Jeffery rebounded in his last four games (6/50/1, 8/160, 3/82, and 5/59/1) leading to the 27th ranking in WR scoring in PPR leagues. His pace over 13 games prorated over a full season would have pushed him to 16th in WR scoring. Jeffery's catch rate (70.7) was a career-high while averaging only 7.1 targets per game. His best two years came in 2013 (89/1421/7) and 2014 (85/1133/10) with the Bears. Jeffrey offers scoring and big-play ability, but he can’t make a significant impact without growth in his opportunity. I’ll set his floor at 80+ catches for 1,000+ yards with eight to ten TDs.
After a five year vacation in Washington and Tampa, Jackson returns to Philly where he played the best ball of his career. DeSean has five seasons with over 1,000 yards receiving. Over the last four years, his game has taken a step back in three seasons (30/528/4, 50/668/3, and 41/774/4) while working as 3rd/4th WR for the Buccaneers in 2017 and 2018. He’s led the NFL in yards per catch four times in his career while posting a low catch rate (55.7) in his career.
Last December, he suffered an Achilles injury. Jackson should enter training camp healthy while becoming the deep threat for the Eagles in 2019. With a 16-game season, DeSean will catch 50+ balls for 800+ yards with five to seven TDs. More of a flash WR4 in PPR leagues with a chance to offer starting flex value if Philadelphia’s offense regains its fire.
Over the last years, Agholor delivered two similar seasons (62/768/8 and 64/736/4) while averaging six targets per game. The difference in TDs (4) and yards (52) in 2017 led to him finishing 23rd in WR scoring in PPR leagues compared to 34th last season. Nelson started all 16 games in 2018 while expecting to have a bump in chances over the first three games (8/49, 8/88/1, and 4/24) with Alshon Jeffrey on the shelf. Over his next ten games, he only caught 34 passes for 435 yards and no TDs on 57 targets while becoming unplayable in the Fantasy market in most weeks. Agholor made more plays over the last two games (5/116/1 and 5/40/2) before disappearing again in the playoffs (3/32 and 1/6). His catch rate (65.3 and 66.0) over the last two seasons does point to more upside if given more looks. Boring top 36 WR option at this point of his career who I’d rather own as a WR5 based on his lack of consistency and explosiveness.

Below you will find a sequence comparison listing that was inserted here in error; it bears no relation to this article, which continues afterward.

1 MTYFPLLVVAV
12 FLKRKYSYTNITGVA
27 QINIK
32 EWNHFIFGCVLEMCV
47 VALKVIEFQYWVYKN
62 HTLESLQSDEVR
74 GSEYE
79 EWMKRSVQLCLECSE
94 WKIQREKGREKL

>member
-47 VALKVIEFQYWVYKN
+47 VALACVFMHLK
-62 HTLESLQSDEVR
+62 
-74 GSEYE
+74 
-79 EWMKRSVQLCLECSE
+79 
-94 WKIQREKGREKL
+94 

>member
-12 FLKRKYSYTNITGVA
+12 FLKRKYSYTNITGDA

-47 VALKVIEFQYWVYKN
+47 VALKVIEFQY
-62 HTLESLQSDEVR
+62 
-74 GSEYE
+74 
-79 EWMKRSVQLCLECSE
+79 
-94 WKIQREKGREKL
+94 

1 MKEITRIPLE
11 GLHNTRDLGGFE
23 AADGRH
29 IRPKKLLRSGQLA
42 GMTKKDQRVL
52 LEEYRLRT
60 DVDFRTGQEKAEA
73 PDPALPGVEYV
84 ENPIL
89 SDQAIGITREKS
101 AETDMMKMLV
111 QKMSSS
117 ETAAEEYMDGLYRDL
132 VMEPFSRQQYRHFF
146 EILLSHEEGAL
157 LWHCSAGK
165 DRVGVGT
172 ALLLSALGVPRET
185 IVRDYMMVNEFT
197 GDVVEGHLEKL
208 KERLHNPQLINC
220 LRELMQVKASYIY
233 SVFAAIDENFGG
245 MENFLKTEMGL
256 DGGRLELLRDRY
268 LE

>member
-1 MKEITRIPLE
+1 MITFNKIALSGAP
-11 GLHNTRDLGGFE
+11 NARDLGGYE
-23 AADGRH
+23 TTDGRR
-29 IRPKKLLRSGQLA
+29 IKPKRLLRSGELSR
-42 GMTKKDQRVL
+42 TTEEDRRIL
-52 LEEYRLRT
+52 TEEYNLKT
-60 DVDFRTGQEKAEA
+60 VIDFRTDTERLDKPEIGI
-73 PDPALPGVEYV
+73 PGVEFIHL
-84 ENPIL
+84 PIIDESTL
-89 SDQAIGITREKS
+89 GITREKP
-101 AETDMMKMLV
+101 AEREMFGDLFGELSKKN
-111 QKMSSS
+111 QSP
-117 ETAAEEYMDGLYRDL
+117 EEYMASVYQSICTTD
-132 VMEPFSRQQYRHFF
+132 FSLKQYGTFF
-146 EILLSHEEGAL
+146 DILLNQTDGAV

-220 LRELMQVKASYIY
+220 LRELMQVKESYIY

Other Options: Mark Hollins, Shelton Gibson, Charles Johnson, Braxton Miller, Greg Ward
After three good seasons (75/853/2, 78/816/4, and 74/824/8) while missing five combined games, Ertz turned into a beast or a WR1 in 2018. He set career highs in catches (116), receiving yards (1,163), and targets (156) while matching 2017 in TDs (8). His catch rate (72.7) was elite. Zach started the year with double-digit targets over the first five games while adding four more games in his last 11 starts. He gained over 100 yards in five games with five awesome games in catches (11, 10, 10, 14, and 12). The TEs on the Eagles caught 154 passes for 1,561 yards and 12 TDs on 201 targets. This offense runs through the TE position, but Philadelphia does have a second TE of value on the roster. Ertz has a 90+ catch skill set, which gives him a chance at another 1,000+ yards with plenty of value in TDs.
Fantasy owners invested a high draft pick in Goedert in 2018, but he failed to deliver on his upside. Even with a short season (33/334/4 on 44 targets), Dallas did flash explosiveness and scoring ability at times highlighted by three games (7/73/1, 4/43/1, and 4/44/1). He finished with an elite catch rate (75.0), which will command more targets going forward. This season he’ll steal some chances away from Ertz while being an electric option if an injury creates a starting opportunity. Over his last two seasons at South Dakota State, Goedert caught 164 passes for 2,404 yards and 8 TDs with his best success coming in 2016 (92/1293/11). A special player if his price point is favorable.
Other Options: Richard Rodgers, Joshua Perkins, Will Tye
In his first season in the NFL, Jake made 26 of his 31 field goals (83.9 percent) while showing upside form long range (5-for-6). In 2018, Elliott matched his field goal output exactly with regression from long range (2-for-5). He’s made 72 of 77 extra points in his short career. Last year Philadelphia scored 41 TDs, which was 12 fewer than 2017. Solid leg for a team that should create plenty of scoring chances.